NEW YORK -- It didn't matter who was in the building, St. John's just needed a win.
The Red Storm came through in front of a number of members of the school's 1985 Final Four team, snapping a five-game losing streak with a 74-55 victory over Louisville on Thursday night at Madison Square Garden.
D.J. Kennedy scored 15 points and Justin Burrell matched his season high with 14 for St. John's (13-10, 3-8 Big East), which hasn't been to the NCAA tournament since 2002 and has had five losing seasons in the last six years.
"It's always great to play in front of those guys. It's just great being around those guys," Red Storm coach Norm Roberts said of the team that featured Chris Mullin, Walter Berry and Mark Jackson and was coached by Hall of Famer Lou Carnesecca. "It was great for those guys to see how hard these young men are working to bring St. John's back to prominence."
Samardo Samuels had 18 points for the Cardinals (15-9, 6-5), who committed 16 turnovers, went 9 of 18 from the free throw line and missed 10 of their first 11 3-point attempts. Louisville had its lowest point total of the season, 25 below its season average.
"It was our worst game of the season, but I think St. John's had a lot to do with that with the way they play defense," Louisville coach Rick Pitino said. "Four or five of our guys had their poorest game of the season, but that's due to their great defense."
The Red Storm ended a run of blowing halftime leads. St. John's was in front at halftime for the fourth time in five games and the others all turned into losses to ranked teams -- Pittsburgh, Villanova and West Virginia. The latest of those games was the worst with the Red Storm seeing a 43-30 lead with 13:30 to play turn into a 79-60 loss to the fifth-ranked Mountaineers.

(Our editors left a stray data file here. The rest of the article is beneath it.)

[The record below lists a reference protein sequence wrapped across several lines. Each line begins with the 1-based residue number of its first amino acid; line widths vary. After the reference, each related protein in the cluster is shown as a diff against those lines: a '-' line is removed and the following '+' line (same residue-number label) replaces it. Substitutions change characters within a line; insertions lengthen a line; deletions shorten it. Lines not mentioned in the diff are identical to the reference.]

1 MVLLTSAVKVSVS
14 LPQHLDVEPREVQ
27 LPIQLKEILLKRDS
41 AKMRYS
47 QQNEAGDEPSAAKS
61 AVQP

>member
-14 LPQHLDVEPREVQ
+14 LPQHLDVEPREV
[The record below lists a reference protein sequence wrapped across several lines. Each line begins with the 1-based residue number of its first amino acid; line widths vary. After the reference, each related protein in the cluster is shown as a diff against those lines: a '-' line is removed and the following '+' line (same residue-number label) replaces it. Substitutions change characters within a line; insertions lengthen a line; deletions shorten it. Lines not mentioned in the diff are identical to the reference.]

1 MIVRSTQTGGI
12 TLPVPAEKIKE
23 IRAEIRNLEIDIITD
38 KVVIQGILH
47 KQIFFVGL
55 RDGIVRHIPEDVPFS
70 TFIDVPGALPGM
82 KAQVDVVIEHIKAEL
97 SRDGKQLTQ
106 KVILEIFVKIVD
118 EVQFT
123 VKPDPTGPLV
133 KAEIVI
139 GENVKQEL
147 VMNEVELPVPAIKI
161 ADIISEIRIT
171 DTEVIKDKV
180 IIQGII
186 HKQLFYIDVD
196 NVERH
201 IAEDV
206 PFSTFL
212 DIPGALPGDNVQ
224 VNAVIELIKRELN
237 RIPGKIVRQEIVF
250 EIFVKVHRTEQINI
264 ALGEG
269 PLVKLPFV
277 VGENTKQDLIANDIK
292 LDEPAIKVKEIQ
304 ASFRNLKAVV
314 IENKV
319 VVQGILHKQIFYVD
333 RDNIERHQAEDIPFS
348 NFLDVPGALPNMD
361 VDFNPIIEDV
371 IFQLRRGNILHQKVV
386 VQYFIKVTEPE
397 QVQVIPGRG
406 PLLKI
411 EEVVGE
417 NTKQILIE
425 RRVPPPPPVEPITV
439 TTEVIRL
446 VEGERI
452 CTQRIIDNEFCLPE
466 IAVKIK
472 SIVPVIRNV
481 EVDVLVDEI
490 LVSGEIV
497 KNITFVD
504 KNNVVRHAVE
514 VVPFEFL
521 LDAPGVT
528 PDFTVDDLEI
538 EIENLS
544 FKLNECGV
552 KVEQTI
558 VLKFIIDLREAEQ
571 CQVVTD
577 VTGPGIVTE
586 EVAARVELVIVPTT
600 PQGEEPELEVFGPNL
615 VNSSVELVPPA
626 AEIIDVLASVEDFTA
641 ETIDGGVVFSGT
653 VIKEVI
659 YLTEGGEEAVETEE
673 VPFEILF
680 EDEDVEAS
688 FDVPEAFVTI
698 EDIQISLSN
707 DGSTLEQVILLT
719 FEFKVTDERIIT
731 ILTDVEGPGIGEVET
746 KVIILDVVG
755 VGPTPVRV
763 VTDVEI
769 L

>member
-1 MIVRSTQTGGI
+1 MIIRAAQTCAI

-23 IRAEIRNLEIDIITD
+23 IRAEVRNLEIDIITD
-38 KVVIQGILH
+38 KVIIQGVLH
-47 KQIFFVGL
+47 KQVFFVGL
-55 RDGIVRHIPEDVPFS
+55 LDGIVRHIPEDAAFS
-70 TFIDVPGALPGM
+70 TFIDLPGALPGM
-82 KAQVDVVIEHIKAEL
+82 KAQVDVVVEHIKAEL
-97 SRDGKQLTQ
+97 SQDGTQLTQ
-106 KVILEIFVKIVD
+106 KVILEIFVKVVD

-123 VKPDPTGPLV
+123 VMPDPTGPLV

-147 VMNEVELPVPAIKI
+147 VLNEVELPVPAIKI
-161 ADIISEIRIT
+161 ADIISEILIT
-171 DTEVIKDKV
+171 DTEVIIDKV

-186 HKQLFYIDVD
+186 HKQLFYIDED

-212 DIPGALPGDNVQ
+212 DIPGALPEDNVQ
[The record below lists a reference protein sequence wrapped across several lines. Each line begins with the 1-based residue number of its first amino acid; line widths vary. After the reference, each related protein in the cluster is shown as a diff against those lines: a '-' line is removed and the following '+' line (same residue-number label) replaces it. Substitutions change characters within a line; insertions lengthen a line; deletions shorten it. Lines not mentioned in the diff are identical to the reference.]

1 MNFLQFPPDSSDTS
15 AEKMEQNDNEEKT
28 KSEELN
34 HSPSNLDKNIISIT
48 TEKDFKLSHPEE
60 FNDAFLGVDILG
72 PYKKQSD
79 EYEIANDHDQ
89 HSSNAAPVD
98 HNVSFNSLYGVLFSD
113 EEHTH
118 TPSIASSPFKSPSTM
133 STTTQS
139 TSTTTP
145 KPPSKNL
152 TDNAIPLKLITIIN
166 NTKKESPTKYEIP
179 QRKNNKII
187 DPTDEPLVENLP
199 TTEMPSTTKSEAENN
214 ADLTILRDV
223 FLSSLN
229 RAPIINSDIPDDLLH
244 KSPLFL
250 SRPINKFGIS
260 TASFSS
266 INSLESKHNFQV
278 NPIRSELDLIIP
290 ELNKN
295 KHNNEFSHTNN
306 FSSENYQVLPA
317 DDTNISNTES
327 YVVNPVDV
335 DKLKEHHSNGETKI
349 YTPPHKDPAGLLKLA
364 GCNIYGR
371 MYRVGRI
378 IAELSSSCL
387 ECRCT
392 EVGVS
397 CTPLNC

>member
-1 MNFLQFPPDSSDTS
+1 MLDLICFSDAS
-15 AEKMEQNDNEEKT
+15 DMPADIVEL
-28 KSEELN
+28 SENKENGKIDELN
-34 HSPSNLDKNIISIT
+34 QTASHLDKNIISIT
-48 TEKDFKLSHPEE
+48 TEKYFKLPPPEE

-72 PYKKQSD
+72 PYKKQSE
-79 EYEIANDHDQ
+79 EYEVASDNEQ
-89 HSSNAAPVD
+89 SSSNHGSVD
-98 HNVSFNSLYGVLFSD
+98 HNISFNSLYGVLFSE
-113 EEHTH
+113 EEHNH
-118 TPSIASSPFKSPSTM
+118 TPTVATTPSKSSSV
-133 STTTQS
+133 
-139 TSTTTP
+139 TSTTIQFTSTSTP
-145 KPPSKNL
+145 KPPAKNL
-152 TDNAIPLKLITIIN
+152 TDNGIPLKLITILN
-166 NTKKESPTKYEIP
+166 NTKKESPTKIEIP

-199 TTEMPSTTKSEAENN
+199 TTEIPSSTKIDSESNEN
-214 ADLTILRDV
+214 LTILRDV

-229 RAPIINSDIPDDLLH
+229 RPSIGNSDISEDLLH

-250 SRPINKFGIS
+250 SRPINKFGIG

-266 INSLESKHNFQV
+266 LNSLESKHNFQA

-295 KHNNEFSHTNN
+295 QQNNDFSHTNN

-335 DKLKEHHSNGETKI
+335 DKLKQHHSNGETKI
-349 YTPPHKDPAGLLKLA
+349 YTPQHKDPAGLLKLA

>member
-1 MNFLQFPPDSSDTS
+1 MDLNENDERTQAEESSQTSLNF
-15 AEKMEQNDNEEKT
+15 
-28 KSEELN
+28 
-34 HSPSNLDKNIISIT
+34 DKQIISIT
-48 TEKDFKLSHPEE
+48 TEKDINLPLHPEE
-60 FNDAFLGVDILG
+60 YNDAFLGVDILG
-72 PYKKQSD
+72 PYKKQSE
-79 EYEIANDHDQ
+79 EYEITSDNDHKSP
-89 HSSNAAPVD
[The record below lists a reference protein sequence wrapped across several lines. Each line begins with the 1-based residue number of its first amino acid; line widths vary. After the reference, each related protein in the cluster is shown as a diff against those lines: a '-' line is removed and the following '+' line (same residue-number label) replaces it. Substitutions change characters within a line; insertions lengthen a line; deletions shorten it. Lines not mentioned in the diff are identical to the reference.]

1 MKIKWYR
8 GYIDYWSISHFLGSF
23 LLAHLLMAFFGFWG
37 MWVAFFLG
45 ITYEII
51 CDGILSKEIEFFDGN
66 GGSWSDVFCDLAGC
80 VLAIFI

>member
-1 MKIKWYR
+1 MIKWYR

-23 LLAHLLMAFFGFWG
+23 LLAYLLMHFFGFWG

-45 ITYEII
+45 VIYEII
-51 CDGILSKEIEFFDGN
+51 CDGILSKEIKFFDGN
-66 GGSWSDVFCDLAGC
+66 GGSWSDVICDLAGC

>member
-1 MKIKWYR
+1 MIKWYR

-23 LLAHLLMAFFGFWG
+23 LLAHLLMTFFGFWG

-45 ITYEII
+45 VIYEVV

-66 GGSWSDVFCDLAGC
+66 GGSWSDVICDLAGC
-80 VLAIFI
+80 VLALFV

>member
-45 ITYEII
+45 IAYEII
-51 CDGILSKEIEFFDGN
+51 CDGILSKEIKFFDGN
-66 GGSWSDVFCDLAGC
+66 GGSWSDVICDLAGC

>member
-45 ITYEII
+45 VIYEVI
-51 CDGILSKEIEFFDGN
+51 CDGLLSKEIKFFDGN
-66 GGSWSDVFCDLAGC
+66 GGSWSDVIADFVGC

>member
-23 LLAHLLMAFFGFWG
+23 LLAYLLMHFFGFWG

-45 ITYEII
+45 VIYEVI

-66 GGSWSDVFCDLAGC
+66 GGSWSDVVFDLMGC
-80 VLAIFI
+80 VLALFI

"We've played well in the first half and had lulls that hurt us," Roberts said. "Today we put 40 minutes together. I told them after the game, 'Remember this. Bottle this. This is what we did. We didn't do anything extraordinary. We didn't make 12 3s. All we did was play very hard, rebounded, stayed together and made plays when we had to."
Kennedy said the Red Storm just tried to keep up the intensity from the first half when they took a 33-23 lead.
"We know we're used to having the lead at halftime and then things go wrong for us," he said. "We basically just tried to keep communicating with each other and just keep the intensity and the energy up."
The 25th anniversary of the last St. John's team to be ranked No. 1 and reach the Final Four was celebrated with a halftime ceremony. Many in the crowd of 5,748 had to be thinking Louisville had St. John's right where it wanted them.
This time, the Red Storm broke from a 40-34 lead with an 11-0 run that was part of a 27-5 spurt that put them ahead 67-39 with 4:10 left.
"Today we rebounded for 40 minutes, played great defense for 40 minutes," Kennedy said. "We ain't shoot too good for the whole game, but our defense was there for 40 minutes. Any time you got defense there for 40 minutes, your chances of winning are great."
The Cardinals closed within 40-34 when Preston Knowles hit their first 3 of the game with 15:25 to go.
Instead of folding like the recent games, the Red Storm took off on their run and Louisville looked lost the rest of the game.
"I think you have to give credit when credit is due," said Louisville guard Edgar Sosa, who finished 0 for 6 from the field with five turnovers. "They were playing great defense, They took us out of a lot of our sets."
Pitino, who coached the New York Knicks and Boston Celtics, was the subject of another NBA rumor earlier Thursday. The New York Daily News, citing unidentified sources, said Pitino was interested in the New Jersey Nets job.
"When someone speaks an untruth it's a bit of a distraction," he said after the game. "I want to just concentrate on coaching and playing. When people speak an untruth, it bothers you. There is no truth to it. ... I've been at Louisville for nine years and I want to coach till I'm 65 and I hope it's at Louisville and I hope they'll have me. It's a distraction, a nuisance."
Sosa said it didn't affect the team.
"Not at all," he said. "I don't think anybody on the team spoke about it. I mean we heard about it this morning, but that had nothing to do with the game."
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